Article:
The USMNT faces off against Jamaica on Wednesday at 7 p.m. ET in a pre-Gold Cup friendly that will feature a majority of the Gold Cup squad but not the entirety. Christian Pulisic and Tyler Adams are not currently with the team, although Gregg Berhalter confirmed in his press conference Tuesday afternoon that Pulisic will join the group on Thursday, while Adams will take part starting one week from today.

[ MORE: US U-20 side tops World Cup favs France 3-2 ]

Otherwise, the 28-man squad will get a chance to show Berhalter why they should take part in the summer CONCACAF tournament, with Berhalter required to trim the squad to 23 by midnight after the game. With Pulisic and Adams joining late, that means Berhalter will have to make a total of seven cuts from the current group, and the team will then get one more friendly against Venezuela before the Gold Cup begins.

Projected USMNT lineup

— Steffen —

— Lima — Gonzalez — Miazga — Lovitz

McKennie — Bradley — Roldan

Zardes — Altidore — Arriola

The friendly will be most important for Berhalter’s defense as he looks for his best center-back pairing and full-back combination moving into the Gold Cup. The new USMNT head coach has spent the better part of his tenure to this point experimenting with the roster, but now is the time to get the back line minutes together. The absence of injured defensive duo John Brooks and DeAndre Yedlin will be felt, and Berhalter must determine how to fill the holes. Most likely, new Toronto FC central defender Omar Gonzalez will pair with Matt Miazga in the middle, with Nick Lima on one side and either Tim Ream or Daniel Lovitz on the other.

In the midfield, with Adams yet to join the squad, Christian Roldan could see time in the middle alongside regular starters Weston McKennie and Michael Bradley, while Wil Trapp could see time as well. Berhalter has experimented with Djordje Mihailovic in the middle of late, but the 20-year-old is still raw and his club performances with the Chicago Fire have been spotty recently. Duane Holmes could get a look off the bench as well with Berhalter looking to decide if he merits a Gold Cup place.

If Berhalter looks to play a midfield diamond with Roldan at the top, he could pair Gyasi Zardes and Jozy Altidore in the striker role, with Josh Sargent and Jordan Morris waiting in the wings. More likely, Berhalter will stick with his favored 4-3-3, although the roster lacks wide attacking players with just Zardes, Paul Arriola, Tyler Boyd, and Paul Arriola serving in that capacity. That would see Altidore playing point of attack with support from Zardes and Arriola.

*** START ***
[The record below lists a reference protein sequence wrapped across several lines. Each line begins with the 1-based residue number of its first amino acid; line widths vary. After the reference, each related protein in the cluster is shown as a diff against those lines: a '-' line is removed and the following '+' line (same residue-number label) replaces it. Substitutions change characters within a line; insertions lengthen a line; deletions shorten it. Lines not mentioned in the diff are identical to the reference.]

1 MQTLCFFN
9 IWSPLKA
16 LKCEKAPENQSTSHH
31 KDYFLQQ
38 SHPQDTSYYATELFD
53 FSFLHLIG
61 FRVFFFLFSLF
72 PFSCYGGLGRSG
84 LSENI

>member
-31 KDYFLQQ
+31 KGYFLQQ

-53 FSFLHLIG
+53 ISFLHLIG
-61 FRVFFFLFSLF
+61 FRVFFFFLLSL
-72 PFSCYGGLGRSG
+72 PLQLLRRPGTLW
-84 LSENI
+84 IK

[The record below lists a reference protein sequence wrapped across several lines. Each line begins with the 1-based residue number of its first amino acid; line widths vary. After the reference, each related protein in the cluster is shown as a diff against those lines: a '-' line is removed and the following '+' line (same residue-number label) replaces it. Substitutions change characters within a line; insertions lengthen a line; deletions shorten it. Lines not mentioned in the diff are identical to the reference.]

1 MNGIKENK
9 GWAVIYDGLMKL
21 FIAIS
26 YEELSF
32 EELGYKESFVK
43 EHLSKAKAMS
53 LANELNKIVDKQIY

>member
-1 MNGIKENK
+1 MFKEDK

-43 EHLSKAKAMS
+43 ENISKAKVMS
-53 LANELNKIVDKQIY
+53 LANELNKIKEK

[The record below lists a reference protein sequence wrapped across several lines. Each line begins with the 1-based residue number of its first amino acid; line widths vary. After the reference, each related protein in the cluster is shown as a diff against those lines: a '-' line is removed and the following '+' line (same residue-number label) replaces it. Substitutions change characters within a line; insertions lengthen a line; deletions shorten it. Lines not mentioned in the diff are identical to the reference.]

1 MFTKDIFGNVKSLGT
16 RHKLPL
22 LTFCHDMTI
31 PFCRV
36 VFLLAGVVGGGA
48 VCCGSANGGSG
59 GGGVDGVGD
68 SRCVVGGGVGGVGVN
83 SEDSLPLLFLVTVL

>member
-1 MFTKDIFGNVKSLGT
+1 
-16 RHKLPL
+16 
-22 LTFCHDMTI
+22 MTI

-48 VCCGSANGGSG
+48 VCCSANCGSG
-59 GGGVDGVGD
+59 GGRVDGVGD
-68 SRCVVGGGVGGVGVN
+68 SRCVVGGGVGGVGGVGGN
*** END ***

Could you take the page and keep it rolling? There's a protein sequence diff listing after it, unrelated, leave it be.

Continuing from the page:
The squad will take on Jamaica who has reached the Gold Cup final in each of the last two editions of the tournament. Andre Blake is the most recognizable name manning the net, while MLS fans will recognize Darren Mattocks and Kemar Lawrence down the left flank as well. Bayer Leverkusen youngster Leon Bailey mans the midfield after a fantastic club season that saw him score five Bundesliga goals in 29 appearances, and he could pair with fellow 21-year-old Peter-Lee Vassell in the middle  who already owns 10 international caps and five goals at his young age.

United States roster

GK: Sean Johnson (NYCFC), Tyler Miller (LAFC); Zack Steffen (Columbus Crew/Manchester City)

DEF: Cameron Carter-Vickers (Tottenham), Omar Gonzalez (Atlas), Nick Lima (San Jose Earthquakes) Aaron Long (New York Red Bulls), Daniel Lovitz (Montreal Impact), Matt Miazga (Chelsea), Tim Ream (Fulham), Antonee Robinson (Everton), Walker Zimmerman (LAFC).

MID: Michael Bradley (Toronto FC), Duane Holmes (Derby County), Sebastian Lletget (LA Galaxy), Weston McKennie (Schalke), Djordje Mihailovic (Chicago Fire), Cristian Roldan (Seattle Sounders), Wil Trapp (Columbus Crew), Jackson Yueill (San Jose Earthquakes).

FWD: Jonathan Amon (Nordsjaelland), Jozy Altidore (Toronto FC), Paul Arriola (D.C. United), Tyler Boyd (Vitoria Guimares), Joe Gyau, (Duisburg), Jordan Morris (Seattle Sounders), Josh Sargent (Werder Bremen), Gyasi Zardes (Columbus Crew).